Moreover, the idea that St. Augustine was some sort of proto-Calvinist is also a lie. It just is. He has enough statements affirming free will that it's a miracle the Reformed didn't call him a Semi-Pelagian. [That's not nice.--ed.] I'm through being nice with people who should know better.

Hey Dr. Confirmation Sponsor Guy! I hear people saying your articles are too long. I totally agree. They're enormous. But if they were shorter, they'd say you make bold claims with no evidence. No win. I just think they're not used to being challenged.

It was Chalcedon that sealed the deal. There I was, reading along, (of course, I already agreed with their conclusions) and I noticed that these bishops acted like they had an independent authority. That the Holy Spirit had given them the authority to adjudicate the question. They did not base their conclusions on Scripture. I can't recall a great many citations, in any case. What an arrogantly Catholic thing to do! So this is how it happened? Uh-oh. Death Of A Paradigm, film at 11.

You don't even have the right to say, "The Council agrees with me," because YOU WEREN'T THERE. Neither was Luther or Calvin. So, the challenge will be to somehow hold on to its truth on some other basis than the context offers, and hope some fundie doesn't say, "We don't need them!" Oh, wait, they have. Shameless ad hockery, still. Rob Bell with a bigger bookshelf, and a degree from Covenant.

If you're going to shatter the whole Western Church, and essentially claim that we've had the wrong soteriology for 1000 years (not to mention that we should ignore all relevant ecclesiastical authorities), you better have a hermeneutic a little stronger than, "We don't know." Actually, they claimed it was, back when. Only when the full horror of the falsehood of individual interpretation and the optional submission to ecclesiastical authority reaches its full flower do you now claim, "We don't know." How nice.

Wednesday, December 26, 2012

Christmas, Day 2

It was a fine Christmas. Before we took our places at the front for the concert and Mass at the Cathedral, we stopped at the creche. It was a little hard to focus, but I think I was able to bring to mind all the broken relationships I am aware of.

Honestly, we live on different planets, me and many of the people I know. It seems hopeless. But that was how it surely seemed when Jesus came in the flesh to the world he made. That stirs hope in me.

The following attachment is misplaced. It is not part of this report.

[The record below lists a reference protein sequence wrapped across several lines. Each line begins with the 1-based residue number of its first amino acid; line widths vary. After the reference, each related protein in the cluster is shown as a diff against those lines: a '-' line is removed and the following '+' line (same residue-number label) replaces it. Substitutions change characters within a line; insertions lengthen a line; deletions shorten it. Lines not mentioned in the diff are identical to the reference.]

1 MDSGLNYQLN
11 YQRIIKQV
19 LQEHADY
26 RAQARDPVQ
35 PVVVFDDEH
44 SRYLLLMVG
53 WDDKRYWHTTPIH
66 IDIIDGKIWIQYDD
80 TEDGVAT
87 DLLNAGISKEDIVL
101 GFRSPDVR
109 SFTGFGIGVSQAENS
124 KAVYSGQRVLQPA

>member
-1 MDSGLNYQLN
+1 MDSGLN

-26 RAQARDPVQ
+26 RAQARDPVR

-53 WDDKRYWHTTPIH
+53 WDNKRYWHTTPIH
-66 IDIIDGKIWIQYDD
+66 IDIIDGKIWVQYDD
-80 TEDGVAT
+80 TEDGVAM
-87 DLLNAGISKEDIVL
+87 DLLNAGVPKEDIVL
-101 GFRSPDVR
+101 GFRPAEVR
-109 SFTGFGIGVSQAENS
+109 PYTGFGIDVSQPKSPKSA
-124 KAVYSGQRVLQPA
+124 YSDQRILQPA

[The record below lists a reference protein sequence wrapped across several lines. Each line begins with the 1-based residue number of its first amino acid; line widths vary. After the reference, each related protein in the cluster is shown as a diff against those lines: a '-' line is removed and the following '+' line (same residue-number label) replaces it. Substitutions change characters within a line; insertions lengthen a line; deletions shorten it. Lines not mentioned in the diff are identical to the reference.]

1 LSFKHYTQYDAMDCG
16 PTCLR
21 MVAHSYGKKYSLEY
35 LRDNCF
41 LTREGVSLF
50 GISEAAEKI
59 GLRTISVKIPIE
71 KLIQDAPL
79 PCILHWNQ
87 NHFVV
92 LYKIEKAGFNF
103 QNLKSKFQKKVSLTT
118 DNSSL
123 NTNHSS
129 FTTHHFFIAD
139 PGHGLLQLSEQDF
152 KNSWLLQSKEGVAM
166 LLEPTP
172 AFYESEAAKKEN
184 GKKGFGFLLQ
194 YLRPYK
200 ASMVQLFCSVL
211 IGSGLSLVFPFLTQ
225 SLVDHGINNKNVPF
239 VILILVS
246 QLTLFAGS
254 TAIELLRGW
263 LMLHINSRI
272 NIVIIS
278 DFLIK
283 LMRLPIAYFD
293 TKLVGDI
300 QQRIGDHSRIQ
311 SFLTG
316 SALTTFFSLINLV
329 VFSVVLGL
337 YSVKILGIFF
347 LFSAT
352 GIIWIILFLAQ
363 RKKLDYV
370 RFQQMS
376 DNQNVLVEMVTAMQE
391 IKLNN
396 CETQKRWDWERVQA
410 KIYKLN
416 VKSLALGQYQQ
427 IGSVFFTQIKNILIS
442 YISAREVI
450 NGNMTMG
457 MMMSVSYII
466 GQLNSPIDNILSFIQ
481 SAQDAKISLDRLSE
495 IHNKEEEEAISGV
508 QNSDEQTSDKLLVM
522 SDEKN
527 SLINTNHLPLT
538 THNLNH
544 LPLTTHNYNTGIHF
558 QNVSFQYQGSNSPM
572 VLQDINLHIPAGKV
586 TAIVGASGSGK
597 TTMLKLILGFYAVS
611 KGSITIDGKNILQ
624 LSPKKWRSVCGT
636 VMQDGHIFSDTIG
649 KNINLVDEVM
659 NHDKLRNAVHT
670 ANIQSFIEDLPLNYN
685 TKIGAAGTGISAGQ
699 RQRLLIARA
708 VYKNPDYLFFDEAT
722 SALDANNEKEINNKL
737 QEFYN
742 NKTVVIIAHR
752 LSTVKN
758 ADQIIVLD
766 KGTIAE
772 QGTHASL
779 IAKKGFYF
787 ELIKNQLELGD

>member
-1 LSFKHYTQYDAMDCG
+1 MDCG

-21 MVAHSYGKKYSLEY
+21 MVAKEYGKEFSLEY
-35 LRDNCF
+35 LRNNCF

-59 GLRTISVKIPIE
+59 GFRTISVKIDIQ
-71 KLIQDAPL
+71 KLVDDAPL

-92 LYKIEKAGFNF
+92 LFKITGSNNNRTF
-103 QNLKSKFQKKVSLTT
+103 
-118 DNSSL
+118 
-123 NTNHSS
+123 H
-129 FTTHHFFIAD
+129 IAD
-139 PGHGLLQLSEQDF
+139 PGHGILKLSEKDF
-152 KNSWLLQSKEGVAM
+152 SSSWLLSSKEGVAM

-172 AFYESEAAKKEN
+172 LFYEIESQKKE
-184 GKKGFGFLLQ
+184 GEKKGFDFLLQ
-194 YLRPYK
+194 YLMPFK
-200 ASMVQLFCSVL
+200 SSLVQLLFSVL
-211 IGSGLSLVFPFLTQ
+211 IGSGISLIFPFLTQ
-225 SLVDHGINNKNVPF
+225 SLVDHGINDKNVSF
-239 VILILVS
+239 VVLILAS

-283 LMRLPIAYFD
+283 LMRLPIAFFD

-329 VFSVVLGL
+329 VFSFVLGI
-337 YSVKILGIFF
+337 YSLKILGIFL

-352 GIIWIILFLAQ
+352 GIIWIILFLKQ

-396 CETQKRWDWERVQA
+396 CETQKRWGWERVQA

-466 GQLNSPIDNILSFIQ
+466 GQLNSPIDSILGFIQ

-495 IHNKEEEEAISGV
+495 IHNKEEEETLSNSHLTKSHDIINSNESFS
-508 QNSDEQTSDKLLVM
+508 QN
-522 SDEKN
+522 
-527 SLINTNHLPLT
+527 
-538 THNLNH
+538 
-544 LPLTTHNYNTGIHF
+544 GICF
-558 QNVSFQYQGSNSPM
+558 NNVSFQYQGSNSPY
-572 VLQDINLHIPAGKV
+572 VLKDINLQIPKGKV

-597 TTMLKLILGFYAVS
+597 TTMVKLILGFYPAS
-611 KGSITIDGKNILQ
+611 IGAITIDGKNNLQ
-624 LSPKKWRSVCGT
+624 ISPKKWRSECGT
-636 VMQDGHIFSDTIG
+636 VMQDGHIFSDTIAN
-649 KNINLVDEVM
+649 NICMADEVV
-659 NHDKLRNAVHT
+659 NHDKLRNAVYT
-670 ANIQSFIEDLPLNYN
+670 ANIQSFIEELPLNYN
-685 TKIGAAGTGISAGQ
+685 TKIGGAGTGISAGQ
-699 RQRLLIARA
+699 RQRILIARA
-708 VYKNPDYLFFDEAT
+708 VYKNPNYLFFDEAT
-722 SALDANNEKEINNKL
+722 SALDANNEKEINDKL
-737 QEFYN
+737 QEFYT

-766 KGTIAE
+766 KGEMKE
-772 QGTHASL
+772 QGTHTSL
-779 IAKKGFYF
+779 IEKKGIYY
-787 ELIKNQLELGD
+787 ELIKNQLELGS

I felt like I was demanding things I had no right to ask. But I'm sure it only feels that way because I do not understand the meaning of my sonship in the household of God.

I got 2 little things as gifts. I don't need stuff; I need people who name the name of Christ to be friends, and I need people who don't know Him to meet him. Pretty simple, but I am a simple man.

Peace.

Monday, December 24, 2012

Heresy

I looked up "heresy" in the CCC. It's paragraph 2089, if you're scoring at home. "Heresy is the obstinate post-baptismal denial of some truth which must be believed with divine and catholic faith, or it is likewise an obstinate doubt concerning the same." So Luther may well be a sympathetic figure, as may be Calvin or any others. But they were definitely heretics. By the way, one is perfectly free to dissent from the dogmatic definitions of an ecumenical council, but if you do, you're not a Catholic in good standing of any sort, by definition. So let's cut the nonsense about how the Church acted hastily with regard to Luther, or in error. They did no such thing.

The faith of the first millenium was as much defined by fidelity to the visible Church as by its propositional content. Indeed, that's why heretics so often claimed that the Church was corrupted, and thus separated from it.

I don't have to use strawmen arguments against the Reformed; I don't interact with that theology by way of Catholic theology or Catholic presuppositions; I don't have to; questions that deserve answers suggest themselves. Maybe my editor and other Reformed readers could concentrate on being consistent, rather than blaming those who apply it consistently with being unfair.

Just my thoughts. By the way, why should I repent of my particular sins particularly under pain of eternal wrath if Christ's death on the cross has efficaciously forgiven all (past, present, and future) my sins? If God sees only Christ when he looks at me, how would he even know what I'd done? Why are we asking God to forgive our sins/trespasses that have already been forgiven? I await an answer.

Sunday, December 23, 2012

Catholic Actually Means Something

It came to me as I received the Lord today. Both experientially and theologically, Catholic life is less about remembering the past, and is more about living in grace in the present. The old man doesn't finally die long ago; he dies here and now as we take the gifts of our sonship and use them for that purpose.

But it shows me more and more how stupid sin is. Sin is acting against our sonship, and with all the gifts of the Church, it's even more pointless. Added to the blessings of sonship, there is the pursuit of further holiness, and the glories of intercession and mysticism. Even the heights of Protestantism can't touch this. It's the sacraments, mainly.

You'd think I'd be talking less about the present. After all, if you say "Catholic Church," you might get "tradition" and "history" back in answer. But let's not mistake her evidences, her reasons for credibly telling us what to do, for the essence of the thing.

I have to think that while my Reformed comrades and I had great faith and knowledge after a fashion, even the best of us would terrify your average vocations director in the Catholic Church. I was so wicked, and frankly, there was no real way to be otherwise. If everything is a sin, then nothing is. And a cycle of scrupulous zeal and total burnout is pretty normal.

Anyway, I'm trying to remember that especially Jenny and Jamie need my prayers, even if I don't feel like praying. There is a strong sense of "just do it" in the Catholic Church, and I'm glad for that, if nothing else.